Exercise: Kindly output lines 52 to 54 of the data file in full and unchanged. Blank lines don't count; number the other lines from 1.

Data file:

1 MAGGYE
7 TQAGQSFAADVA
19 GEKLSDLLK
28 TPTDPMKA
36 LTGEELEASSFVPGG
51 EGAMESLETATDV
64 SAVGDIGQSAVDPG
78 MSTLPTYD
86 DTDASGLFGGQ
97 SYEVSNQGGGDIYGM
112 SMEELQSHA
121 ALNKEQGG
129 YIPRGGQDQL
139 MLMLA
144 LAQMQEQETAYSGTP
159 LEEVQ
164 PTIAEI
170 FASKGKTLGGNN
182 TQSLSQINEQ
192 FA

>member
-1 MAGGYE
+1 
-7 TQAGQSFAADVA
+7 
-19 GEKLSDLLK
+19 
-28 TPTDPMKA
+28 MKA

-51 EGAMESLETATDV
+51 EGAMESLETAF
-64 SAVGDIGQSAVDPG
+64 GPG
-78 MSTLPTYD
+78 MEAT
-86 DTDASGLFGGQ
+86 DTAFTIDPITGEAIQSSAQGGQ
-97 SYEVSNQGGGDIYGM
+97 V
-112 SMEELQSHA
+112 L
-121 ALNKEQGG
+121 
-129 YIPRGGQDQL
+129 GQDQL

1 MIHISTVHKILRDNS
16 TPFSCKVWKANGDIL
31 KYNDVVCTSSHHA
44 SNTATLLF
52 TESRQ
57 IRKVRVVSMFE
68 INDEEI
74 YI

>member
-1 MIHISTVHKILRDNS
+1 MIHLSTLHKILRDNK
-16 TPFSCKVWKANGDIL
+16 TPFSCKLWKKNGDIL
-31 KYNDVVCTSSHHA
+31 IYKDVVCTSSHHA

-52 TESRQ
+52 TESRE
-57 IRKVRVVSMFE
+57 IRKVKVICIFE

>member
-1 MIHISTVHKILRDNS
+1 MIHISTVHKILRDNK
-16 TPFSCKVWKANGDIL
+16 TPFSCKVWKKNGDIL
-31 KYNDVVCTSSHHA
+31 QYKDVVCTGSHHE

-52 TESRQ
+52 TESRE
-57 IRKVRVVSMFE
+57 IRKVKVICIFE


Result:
68 INDEEI
74 YI

>member